Thursday, September 10, 2015

The Real Price of Handmade



It has happened to all of us. We go to a craft fair and spot "THE PERFECT" thing-a-ma-bob.

"Oh it is perfect!" "It is so beautiful!" "I want it! I want it! I want it!"

Then you glance at the price tag and almost drop it!

You think "What? Why is this so expensive? I can get something similar at Walmart."

Lets clear this up right now, yes you can find a cheap, low quality thing-a-ma-bob at Walmart any day of the week. That is not why you went to the craft show. You wanted to find that perfect, handmade, high quality thing-a-ma-bob. Not the same one that twenty of your closest friends will buy from Walmart next week!

But that does not tell you why it is so expensive, does it?

Well I am going to take a minute to try to break down some of the costs involved in pricing for craft shows. Lets look at this Labradorite Pebble Necklace that is marked $75.00.

https://www.etsy.com/listing/197627790/labradorite-jewelry-labradorite-beach?ref=shop_home_active_9
The entire piece took me about 10 hours to make, that includes 6 hours to cut the stones used to make this piece.  So if you break down the price of $75.00 over that 10 hours, you will see that I made $7.50/hour. Less than minimum wage.

Opps, we forgot to subtract the cost of the raw materials used to make this piece. To make this simple, lets say I have about $15 of raw materials in this piece (that is pretty close, I think it was somewhere like $17.34). That would bring my hourly rate down to $6.00/hour.



I also have to pay sales tax on the final price of the piece. I include it in the total price to make it easier during check out at a craft show, since I really want to offer you excellent customer service and not make you wait for me to calculate the tax at the show.   In my state the sales tax is 6.75%. So on a $75.00 piece,  that is $5.06 that goes to the government's pocket, rather than my pocket.

While I am looking at the total costs, I also need to account for my operating costs. This includes items like marketing materials, bags, tags, displays, tools, electricity, and transportation costs. All of that has to be factored into the prices.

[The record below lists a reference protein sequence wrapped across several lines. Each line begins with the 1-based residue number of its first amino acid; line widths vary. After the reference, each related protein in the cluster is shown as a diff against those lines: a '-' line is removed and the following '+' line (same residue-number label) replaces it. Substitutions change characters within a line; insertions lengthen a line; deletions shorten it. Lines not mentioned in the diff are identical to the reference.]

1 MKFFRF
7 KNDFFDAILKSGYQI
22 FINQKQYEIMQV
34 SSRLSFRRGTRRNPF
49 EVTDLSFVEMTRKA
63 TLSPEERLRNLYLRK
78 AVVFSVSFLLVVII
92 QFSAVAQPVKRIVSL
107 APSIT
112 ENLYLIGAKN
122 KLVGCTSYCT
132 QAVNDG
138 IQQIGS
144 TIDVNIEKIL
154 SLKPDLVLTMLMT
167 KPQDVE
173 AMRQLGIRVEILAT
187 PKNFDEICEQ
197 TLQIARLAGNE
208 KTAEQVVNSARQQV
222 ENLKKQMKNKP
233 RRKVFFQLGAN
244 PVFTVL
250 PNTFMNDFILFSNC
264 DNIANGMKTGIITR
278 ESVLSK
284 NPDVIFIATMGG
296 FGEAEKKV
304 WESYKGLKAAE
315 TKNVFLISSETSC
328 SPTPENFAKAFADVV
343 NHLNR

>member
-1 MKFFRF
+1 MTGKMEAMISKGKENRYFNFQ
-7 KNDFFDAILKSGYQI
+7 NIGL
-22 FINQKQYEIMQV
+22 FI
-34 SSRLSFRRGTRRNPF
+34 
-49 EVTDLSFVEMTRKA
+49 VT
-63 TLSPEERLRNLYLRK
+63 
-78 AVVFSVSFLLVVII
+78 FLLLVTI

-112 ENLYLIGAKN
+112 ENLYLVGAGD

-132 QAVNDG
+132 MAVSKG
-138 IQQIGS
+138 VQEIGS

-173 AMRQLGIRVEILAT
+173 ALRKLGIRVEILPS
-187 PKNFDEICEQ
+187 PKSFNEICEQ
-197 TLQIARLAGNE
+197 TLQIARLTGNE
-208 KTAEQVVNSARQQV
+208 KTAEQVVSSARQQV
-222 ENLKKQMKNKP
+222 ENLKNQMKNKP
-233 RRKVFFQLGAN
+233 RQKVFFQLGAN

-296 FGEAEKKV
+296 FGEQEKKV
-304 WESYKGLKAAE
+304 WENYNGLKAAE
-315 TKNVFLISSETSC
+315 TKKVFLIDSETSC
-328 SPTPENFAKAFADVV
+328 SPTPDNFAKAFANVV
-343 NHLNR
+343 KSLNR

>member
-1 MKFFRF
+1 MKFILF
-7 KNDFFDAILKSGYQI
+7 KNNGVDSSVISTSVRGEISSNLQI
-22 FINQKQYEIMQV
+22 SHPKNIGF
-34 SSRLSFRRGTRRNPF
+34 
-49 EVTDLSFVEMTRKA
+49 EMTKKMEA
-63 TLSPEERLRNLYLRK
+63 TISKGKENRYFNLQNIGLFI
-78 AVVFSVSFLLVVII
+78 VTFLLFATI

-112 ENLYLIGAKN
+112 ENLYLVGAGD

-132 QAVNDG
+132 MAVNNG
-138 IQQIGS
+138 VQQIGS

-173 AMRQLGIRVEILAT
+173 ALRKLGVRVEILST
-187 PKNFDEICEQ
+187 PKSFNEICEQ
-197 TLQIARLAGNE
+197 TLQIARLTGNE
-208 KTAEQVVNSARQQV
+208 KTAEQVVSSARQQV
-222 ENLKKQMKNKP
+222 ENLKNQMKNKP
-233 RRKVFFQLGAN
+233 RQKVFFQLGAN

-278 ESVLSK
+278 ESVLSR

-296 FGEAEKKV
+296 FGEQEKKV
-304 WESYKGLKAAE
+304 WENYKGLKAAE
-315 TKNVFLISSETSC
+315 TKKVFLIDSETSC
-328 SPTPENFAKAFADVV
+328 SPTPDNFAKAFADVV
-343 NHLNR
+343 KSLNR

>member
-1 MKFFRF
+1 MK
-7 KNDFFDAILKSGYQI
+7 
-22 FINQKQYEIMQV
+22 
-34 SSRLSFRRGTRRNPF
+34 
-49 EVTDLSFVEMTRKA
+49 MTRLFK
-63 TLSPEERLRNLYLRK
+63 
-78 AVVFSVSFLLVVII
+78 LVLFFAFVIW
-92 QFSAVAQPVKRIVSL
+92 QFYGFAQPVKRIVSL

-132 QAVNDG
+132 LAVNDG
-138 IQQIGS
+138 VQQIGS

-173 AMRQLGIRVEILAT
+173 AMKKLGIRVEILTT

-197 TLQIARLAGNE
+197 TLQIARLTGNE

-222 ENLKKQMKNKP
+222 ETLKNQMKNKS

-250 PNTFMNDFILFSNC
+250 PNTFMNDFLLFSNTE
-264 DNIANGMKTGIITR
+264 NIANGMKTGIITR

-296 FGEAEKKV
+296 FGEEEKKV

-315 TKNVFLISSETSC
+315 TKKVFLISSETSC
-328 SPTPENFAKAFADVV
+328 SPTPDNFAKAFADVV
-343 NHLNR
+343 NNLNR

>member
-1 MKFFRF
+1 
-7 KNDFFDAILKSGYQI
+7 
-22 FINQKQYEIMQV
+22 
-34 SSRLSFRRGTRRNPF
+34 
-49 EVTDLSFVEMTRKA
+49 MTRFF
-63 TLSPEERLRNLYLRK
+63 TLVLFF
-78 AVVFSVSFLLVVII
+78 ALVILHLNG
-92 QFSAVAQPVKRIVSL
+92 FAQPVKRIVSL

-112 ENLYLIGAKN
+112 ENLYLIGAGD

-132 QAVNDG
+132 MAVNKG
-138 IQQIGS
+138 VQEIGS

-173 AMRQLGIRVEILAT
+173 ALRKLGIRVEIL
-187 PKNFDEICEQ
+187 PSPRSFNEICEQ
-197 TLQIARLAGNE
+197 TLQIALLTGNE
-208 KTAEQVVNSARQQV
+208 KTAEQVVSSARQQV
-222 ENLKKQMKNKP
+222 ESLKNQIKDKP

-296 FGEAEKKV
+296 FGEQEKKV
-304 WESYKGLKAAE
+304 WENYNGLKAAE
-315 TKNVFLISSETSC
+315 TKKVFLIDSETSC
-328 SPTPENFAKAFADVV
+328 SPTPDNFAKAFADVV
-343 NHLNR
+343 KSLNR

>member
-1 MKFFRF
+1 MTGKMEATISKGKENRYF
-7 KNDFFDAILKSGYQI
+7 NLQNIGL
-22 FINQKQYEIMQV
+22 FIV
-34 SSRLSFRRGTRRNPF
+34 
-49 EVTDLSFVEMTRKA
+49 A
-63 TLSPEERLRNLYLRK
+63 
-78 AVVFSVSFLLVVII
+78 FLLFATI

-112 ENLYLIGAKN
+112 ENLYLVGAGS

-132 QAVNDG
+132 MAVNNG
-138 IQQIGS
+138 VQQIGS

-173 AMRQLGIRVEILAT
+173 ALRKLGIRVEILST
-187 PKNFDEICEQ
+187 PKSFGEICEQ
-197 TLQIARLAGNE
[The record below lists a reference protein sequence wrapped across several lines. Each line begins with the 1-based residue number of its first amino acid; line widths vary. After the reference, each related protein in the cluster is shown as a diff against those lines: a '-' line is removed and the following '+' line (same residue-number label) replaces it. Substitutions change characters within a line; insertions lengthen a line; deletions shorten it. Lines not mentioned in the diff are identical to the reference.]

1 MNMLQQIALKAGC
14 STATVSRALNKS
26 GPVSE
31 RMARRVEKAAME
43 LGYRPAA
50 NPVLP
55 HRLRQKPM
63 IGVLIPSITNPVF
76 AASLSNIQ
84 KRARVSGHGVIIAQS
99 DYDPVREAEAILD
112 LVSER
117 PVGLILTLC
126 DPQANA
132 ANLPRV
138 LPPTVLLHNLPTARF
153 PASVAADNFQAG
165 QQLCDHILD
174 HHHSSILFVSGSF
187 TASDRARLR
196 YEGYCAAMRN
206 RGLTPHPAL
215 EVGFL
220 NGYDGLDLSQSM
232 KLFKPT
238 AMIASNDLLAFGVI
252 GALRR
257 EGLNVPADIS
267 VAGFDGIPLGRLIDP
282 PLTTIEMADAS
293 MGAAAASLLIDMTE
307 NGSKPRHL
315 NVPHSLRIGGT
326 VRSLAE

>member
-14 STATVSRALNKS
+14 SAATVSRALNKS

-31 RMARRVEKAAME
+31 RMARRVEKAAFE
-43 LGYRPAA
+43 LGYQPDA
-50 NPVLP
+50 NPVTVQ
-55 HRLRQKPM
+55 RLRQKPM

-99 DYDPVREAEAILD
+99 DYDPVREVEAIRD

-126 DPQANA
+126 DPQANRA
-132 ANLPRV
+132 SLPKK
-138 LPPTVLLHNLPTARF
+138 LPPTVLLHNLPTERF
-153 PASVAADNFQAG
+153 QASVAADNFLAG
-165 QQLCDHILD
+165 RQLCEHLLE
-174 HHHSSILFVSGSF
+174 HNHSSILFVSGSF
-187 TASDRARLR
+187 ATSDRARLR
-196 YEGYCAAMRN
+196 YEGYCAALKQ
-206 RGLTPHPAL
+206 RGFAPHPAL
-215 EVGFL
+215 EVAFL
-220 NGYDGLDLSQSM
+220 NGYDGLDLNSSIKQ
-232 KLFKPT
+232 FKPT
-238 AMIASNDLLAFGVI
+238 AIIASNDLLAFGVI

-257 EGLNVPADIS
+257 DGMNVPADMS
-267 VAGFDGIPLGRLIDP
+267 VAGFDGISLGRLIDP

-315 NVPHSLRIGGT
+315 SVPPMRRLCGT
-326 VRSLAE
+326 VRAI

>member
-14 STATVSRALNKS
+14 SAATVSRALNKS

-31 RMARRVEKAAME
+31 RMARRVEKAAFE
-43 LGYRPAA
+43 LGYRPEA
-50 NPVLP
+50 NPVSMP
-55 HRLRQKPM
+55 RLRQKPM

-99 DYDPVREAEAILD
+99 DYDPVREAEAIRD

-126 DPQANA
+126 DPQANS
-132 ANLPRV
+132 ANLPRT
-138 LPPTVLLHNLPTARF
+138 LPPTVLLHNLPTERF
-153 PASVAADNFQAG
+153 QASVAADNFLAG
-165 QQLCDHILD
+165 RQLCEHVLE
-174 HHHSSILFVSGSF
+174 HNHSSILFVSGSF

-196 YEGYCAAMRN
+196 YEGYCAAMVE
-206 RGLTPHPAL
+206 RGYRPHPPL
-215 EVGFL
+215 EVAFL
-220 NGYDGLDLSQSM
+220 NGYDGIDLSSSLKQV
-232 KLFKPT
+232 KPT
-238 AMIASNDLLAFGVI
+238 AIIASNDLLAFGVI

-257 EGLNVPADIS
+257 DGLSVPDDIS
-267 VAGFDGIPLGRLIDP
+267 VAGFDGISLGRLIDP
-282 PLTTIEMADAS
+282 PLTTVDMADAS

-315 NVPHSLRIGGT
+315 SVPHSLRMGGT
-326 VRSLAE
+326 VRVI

According to a paper by Sageworks.com, the average overhead for a private retailer is approximately 22% of their sales. So for this piece that would be $16.50 in overhead.



So where are we on hourly rate now? Lets see.....

$75 (price) -$5.06 (tax) - 16.5 (overhead) - $15.00 (materials) = 38.44/10 hours =$3.84/hour

But there is one more piece of the price puzzle. The show fees.

You may not realize it, but artisans and crafters have to pay to sell at craft shows and fairs. A great show can run upwards of $1000/day. However you can find a relatively good show for about $100/day in my area.

To cover the costs of the show, the fee is split among each item sold. If I sold twenty items during a show, each item sold covers $5.00 of the fee.

So my final per hour cost would actually be $3.34/hour. Not close to minimum wage or even a living wage (currently touted as $15/hr).

If I were to charge a living wage to make this, it would actually cost $214.89. Wow. Was that $75 really that expensive after all?



4 comments:

  1. Oh so very true. I had to give up the craft shows as they were getting just too expensive and I found that most of the vendors at these shows were doing the same craft that I was . . . handcrafted jewelry. :( True there were many different forms of it but to the buying public, jewelry is jewelry.
    I think what is really annoying is that I'd see stained glass artists that would have a display of jewelry that they had crafted using pieces of stained glass; potters and ceramic artists would have a line of jewelry that featured little pieces of their ceramic work; wood carvers made little wooden pendants, dangles for earrings and even cuff-links. So it's no wonder that the public feels like there's jewelry everywhere and, unfortunately, when there is too much of something it does tend to devalue it.
    I think your labradorite pendant is lovely and if it were sold in a jewelry store it would be priced at least around the $200 to $300 mark. Now if we could just educate the public. :)

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    1. Thank you. I understand what you are saying about other types of artists making jewelry and selling it at shows. I have encountered that as well, but I choose not to get upset about it, as my ideal customer may not be the same as the one who shops in their booths for jewelry.

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  2. Thank you April for speaking for the "Handmade Crafters'". My friends always tell me I am underpricing my items - your assessment of totals is completely correct. You did forget to mention that on top of all those fees for materials, time, etc., are the fees that Etsy charges, then the Credit Card or Paypal fees. So in reality, I often am only making $3 - $4/hr - Isn't minimum wage $15/hr now?
    Thanks for speaking for all of us!!

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  3. What a wonderful and enlightening post, April. All of us who create things to sell understand this. I wish I could hand this out to everyone who comes into a show and make them read it right there at the entrance! LOL! Will share from here.

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